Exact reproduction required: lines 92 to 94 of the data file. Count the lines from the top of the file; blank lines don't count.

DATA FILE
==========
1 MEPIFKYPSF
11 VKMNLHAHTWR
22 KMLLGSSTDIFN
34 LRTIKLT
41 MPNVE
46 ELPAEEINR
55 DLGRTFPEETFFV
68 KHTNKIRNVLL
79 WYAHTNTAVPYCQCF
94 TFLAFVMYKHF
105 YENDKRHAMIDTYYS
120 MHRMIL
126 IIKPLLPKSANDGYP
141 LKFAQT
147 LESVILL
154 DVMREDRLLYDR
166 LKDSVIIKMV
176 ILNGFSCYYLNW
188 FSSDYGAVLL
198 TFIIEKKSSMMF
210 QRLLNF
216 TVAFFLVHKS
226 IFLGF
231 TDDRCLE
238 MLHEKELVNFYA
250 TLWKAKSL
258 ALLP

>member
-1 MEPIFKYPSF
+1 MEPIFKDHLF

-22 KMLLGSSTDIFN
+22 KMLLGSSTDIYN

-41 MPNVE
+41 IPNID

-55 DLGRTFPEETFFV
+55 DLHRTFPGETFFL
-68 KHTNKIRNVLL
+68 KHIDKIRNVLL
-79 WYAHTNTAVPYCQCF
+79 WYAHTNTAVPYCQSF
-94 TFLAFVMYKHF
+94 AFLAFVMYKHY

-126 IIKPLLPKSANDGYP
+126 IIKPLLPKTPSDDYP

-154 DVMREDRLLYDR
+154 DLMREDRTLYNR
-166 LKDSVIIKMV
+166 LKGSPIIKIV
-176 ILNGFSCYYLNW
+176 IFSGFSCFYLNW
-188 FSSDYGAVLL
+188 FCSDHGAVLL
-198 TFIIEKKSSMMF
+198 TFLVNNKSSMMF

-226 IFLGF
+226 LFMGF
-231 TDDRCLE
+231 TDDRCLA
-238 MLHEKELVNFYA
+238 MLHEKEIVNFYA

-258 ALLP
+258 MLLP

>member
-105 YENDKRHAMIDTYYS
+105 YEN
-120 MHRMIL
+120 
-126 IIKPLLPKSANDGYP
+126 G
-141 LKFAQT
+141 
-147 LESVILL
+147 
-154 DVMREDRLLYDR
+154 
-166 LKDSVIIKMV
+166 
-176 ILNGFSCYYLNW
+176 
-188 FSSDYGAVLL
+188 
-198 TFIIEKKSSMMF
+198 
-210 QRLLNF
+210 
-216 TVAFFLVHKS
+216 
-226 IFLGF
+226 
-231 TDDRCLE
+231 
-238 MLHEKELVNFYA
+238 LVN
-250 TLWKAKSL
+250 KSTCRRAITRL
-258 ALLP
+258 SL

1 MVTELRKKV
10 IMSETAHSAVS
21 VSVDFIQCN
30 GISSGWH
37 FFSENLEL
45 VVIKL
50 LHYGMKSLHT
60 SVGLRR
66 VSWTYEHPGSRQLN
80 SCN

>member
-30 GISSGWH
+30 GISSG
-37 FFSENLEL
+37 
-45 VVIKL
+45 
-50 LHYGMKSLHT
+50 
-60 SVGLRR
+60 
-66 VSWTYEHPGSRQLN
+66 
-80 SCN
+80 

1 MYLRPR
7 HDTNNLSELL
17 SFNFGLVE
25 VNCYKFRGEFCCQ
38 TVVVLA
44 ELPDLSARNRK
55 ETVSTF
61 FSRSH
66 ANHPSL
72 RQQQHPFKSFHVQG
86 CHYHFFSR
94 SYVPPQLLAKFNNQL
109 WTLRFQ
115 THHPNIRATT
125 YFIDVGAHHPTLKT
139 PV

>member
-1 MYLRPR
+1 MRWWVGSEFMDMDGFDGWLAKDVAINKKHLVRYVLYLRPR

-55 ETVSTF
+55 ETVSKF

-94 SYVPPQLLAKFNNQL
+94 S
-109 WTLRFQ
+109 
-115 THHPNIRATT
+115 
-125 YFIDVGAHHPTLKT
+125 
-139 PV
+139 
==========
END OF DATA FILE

-238 MLHEKELVNFYA
+238 LVN
-250 TLWKAKSL